The redesign reveals another fascinating facet of local history: the previous tenant at MaRS ran it as an illegal marijuana nursery, which was exposed when a fire in 2012 destroyed everything but the brick walls. The fire-scarred walls were left visible with the renovations.
MAMA: One of downtown’s newest gallery spots, MAMA has just celebrated its first anniversary. The building dates back to 1908 and was constructed around the walls of a former residential house and its vineyards. When gallery director and partner Eli Consilvio designed the layout of the interior gallery space, his aim was to keep as many of the original brick archways and features as possible.
For their inaugural show, Erection, in 2014, MAMA invited artists to respond to this interior - which since then has been transformed and evolved for each presentation. The gallery bookstore now stands in the shell of the old house, with its windows out onto the main gallery space.
Until 2013, Night Gallery - founded by artist Davida Nemeroff and dealer Mieke Marple - inhabited a space in an insalubrious Lincoln Heights strip mall; its walls were painted black, its opening hours strictly nocturnal, and its parties were legendary. You wouldn’t know it walking into its current lofty location, designed by Peter Zellner (principal of Zellner Naecker Architects), who specialise in public and private gallery spaces in Los Angeles, San Francisco and New York.
The clean white walls (separating the space into two huge open areas) and soaring ceilings reflect the growing needs of a serious commercial gallery. The owners are now widely recognised as a pair of the city’s premier contemporary dealers, but still favour artists who work on the edgier side of high art - and the parties now happen in the courtyard space out front.
Susanne Vielmetter Los Angeles Projects in Culver City: Zellner is also the name behind the architectural plans for art dealer Susanne Vielmetter Los Angeles Projects in Culver City, which opened to the public in 2010.
Susanne Vielmetter, who moved to Los Angeles from Berlin fifteen years ago, showcases here her roster of mid and established level artists from Europe and the region.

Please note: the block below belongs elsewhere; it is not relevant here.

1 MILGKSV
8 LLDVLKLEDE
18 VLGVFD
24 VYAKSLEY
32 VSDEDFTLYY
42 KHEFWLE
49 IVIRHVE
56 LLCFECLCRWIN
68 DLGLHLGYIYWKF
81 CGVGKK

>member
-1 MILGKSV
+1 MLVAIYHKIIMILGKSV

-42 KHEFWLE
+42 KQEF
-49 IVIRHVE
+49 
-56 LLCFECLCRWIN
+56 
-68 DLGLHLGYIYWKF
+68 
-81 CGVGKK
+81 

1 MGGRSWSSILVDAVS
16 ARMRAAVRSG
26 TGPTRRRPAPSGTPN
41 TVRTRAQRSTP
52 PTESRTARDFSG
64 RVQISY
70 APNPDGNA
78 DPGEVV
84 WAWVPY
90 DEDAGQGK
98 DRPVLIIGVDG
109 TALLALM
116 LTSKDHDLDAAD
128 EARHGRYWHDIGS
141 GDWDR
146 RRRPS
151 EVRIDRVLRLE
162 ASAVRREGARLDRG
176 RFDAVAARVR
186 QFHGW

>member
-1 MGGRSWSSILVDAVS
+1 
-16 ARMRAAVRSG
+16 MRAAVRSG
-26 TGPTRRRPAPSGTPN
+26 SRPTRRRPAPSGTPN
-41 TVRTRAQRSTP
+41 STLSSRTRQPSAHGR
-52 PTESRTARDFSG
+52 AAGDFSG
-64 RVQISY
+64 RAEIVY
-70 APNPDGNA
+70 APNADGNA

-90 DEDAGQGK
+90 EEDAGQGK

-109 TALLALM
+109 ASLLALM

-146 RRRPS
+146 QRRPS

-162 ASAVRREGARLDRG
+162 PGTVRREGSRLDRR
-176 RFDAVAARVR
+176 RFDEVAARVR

With a budget of almost half a million, Zellner and his team created almost 8,000 sq ft for art inside the former industrial warehouse, divided into four exhibition spaces - currently housing an exhibition by William Pope.L. Zellner has also led designs for art venues such as LAXART and more recently, Matthew Marks Gallery, in Los Angeles.
Various Small Fires: VSF originally opened up on the main strip at Venice Beach in 2012, but in tandem with the migration East for many galleries, moved to Hollywood last year. Their current space is an example of current LA trends in the scene, where commercial galleries frequently inhabit spaces as grand as museums, allowing them to flexibility in programming screenings, performances, installations and large-scale sculpture, all of which are interests at VSF
The North Highland Avenue venue was designed in collaboration with Johnston MarkLee Architects - the firm behind the designs for the UCLA Graduate Studios, the new MCA Chicago and Harvard Architecture School
The innovative design features include an outdoor sound corridor, architecturally fitted with hidden speakers, a ’roofless’ outdoor gallery, as well as 3,000 sq ft of interior project space with light streaming in via skylights and extensive sliding doors onto the garden
Kayne Griffin Corcoran: KGC is a complete fantasy in terms of gallery design and reflects the ambition and approach of its creators. David Lynch and James Turrell are among the major contemporary artists who to have shown at Kayne Griffin Corcoran - one of Los Angeles’ most impressively designed spaces
Turrell is in fact one of the gallery’s collaborators - alongside Maggie Kayne, Bill Griffin, and James Corcoran - and was the subject of the space’s inaugural show at 2013
The four designed the fantasy space - Turrell was responsible for the lighting and landscaping the outdoor space that includes a gorgeous bougainvillea-clad courtyard
Ashes/Ashes: The historic American Cement Company’s building on Wilshire Boulevard next to MacArthur Park is a local architectural icon and proof that concrete can be beautiful. Designed by Daniel, Mann, Johnson and Mendenhall (DMJM) the building was originally designed to house the Company’s HQ, and was completed in 1964.
The striking 13-storey building is now home to the offices of some of the cities top architectural firms, as well as new contemporary gallery Ashes/Ashes, on the ground floor.
The gallery has plans for a new interior in 2016 to showcase their avant-garde and inventive curatorial programme.
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Charlotte Jansen is a journalist and the author of two books on photography, Girl on Girl (2017) and Photography Now (2021). She is commissioning editor at Elephant magazine and has written on contemporary art and culture for The Guardian, the Financial Times, ELLE, the British Journal of Photography, Frieze and Artsy. Jansen is also presenter of Dior Talks podcast series, The Female Gaze.